Cat Maclean comments on the state of third-party funding in Scotland. Cat is passionate about third-party funding and has good reason to be. She secured victory for her client, Mr Carlyle, at the Supreme Court in a bank dispute case in 2015. A case that would not have been possible without third-party financing. Had this case not been financed Mr Carlyle would have been denied access to the justice he deserved.
It is interesting to observe that the practice of champerty has never been illegal in Scotland. It was of course prohibited in England and Wales for many years. To prevent unmeritorious litigation the Scottish courts have always had the power to impose liability for expenses on any person who clearly has control of the litigation. Such an individual is known as a dominus litus. The courts have, however, used this option on very few occasions.
Cat states that Scotland can be: “anywhere from years to decades behind England, and the TPF litigation market in Scotland is no exception.”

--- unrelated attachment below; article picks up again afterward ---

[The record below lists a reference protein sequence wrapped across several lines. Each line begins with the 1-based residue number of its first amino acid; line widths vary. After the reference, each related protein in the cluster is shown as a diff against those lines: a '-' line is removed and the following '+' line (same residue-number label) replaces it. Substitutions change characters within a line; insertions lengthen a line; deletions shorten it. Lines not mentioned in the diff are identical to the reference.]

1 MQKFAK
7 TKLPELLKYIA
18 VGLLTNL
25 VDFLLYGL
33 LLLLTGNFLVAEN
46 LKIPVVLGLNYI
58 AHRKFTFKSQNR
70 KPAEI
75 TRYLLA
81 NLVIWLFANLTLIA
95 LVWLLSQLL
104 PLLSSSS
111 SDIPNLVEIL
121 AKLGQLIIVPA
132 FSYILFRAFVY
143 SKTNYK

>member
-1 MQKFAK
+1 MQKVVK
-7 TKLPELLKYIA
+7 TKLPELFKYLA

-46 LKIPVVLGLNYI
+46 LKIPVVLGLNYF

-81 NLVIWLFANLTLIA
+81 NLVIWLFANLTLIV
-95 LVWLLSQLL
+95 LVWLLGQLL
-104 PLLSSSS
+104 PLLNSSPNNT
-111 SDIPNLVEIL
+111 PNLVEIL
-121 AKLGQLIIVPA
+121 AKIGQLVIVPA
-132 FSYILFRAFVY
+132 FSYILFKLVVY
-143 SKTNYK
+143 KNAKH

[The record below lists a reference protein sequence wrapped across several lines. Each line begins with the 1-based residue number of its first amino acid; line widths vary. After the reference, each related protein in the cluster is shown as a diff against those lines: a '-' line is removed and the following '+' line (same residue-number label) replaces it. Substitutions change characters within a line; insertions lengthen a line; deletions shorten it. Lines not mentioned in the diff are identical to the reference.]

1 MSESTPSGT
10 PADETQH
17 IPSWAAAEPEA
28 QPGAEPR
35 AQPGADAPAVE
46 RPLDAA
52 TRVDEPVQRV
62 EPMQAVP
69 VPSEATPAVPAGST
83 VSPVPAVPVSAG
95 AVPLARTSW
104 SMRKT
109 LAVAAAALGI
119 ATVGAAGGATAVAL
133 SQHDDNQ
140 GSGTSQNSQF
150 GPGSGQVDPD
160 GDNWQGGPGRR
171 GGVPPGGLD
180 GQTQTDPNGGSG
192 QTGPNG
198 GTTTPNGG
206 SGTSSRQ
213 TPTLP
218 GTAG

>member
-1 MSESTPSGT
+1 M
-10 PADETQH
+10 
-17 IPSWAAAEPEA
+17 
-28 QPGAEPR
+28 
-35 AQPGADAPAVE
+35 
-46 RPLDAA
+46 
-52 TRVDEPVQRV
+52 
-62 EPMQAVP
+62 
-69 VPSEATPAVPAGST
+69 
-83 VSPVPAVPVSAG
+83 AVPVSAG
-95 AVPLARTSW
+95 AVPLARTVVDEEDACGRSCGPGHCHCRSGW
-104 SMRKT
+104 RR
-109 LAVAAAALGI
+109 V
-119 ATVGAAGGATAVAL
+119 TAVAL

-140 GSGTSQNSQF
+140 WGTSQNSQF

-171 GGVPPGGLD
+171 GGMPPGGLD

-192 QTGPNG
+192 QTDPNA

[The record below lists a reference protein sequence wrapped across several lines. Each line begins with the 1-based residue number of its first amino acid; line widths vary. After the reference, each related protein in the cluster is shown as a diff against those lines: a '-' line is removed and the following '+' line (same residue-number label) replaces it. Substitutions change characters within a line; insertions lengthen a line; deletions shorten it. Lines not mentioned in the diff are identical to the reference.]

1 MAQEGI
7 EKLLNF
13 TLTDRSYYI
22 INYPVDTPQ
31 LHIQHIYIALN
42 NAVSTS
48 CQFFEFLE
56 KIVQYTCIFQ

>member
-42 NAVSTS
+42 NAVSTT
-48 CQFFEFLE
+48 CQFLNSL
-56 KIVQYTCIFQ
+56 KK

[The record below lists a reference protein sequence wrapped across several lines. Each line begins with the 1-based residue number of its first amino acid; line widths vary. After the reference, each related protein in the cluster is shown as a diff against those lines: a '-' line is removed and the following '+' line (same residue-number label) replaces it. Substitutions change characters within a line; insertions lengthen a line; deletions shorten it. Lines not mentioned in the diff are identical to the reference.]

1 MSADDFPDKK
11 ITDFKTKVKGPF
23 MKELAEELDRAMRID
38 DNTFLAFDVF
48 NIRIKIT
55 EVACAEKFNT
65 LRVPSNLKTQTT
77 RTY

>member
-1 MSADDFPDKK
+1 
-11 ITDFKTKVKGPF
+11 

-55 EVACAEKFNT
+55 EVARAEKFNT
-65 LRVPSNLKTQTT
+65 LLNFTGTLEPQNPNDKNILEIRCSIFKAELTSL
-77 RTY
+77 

Cat is optimistic about the future and feels that the introduction of the ABS regime coming into effect will have a positive impact. The ABS is regulation for Alternative Business Structures in Scotland. The main thrust of the regulation is to allow legal services businesses to be owned by non-solicitors. This will benefit the legal services industry by opening up access to the market.
Restitution is currently the only Scottish registered third party funder backed by Scottish investors. Restitution was the funder that backed Mr Carlyle’s case. The firm was established in 2012 but lacking resources has struggled to grow and move south.
The big firms based in England have continued their growth and are very well resourced in comparison.